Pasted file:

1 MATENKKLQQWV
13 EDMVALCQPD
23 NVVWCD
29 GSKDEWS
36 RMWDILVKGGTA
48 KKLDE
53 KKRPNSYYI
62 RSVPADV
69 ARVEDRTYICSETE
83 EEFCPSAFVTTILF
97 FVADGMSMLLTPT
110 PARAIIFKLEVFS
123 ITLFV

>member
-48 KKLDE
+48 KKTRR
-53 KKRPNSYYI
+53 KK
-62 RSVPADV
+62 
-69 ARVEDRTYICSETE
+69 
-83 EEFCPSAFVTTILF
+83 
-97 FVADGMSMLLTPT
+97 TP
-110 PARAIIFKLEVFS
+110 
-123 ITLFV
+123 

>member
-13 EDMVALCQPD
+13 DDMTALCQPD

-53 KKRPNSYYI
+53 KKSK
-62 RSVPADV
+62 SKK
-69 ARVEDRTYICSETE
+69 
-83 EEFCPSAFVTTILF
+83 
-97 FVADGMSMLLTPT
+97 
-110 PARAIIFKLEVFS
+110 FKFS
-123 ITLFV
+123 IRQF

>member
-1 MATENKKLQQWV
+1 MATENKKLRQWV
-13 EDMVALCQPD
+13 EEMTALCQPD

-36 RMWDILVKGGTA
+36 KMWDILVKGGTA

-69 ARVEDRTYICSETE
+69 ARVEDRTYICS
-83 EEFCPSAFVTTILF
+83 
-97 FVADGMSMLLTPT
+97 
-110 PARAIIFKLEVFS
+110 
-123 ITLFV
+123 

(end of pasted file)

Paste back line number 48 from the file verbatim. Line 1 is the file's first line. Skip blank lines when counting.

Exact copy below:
>member